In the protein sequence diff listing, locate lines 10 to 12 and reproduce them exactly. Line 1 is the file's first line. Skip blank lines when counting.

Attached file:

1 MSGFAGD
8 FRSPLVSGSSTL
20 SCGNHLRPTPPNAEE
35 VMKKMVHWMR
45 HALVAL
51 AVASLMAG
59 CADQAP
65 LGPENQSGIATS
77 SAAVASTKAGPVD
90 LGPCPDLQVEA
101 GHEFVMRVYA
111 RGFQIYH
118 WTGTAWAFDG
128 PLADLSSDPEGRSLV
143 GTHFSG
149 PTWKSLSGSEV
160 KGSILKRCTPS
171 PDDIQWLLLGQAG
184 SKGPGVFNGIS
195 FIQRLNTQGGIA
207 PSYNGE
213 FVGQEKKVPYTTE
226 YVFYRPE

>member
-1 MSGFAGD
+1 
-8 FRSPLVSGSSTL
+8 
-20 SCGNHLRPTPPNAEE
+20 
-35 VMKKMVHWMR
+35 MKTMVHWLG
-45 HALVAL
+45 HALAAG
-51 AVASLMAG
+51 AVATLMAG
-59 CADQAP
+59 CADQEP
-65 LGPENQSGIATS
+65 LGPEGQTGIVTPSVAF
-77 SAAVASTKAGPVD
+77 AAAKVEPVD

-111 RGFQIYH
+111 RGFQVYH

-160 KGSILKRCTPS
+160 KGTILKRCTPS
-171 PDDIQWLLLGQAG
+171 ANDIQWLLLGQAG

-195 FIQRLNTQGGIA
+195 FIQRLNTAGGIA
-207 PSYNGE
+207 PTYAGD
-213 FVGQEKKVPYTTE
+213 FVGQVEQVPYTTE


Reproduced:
90 LGPCPDLQVEA
101 GHEFVMRVYA
111 RGFQIYH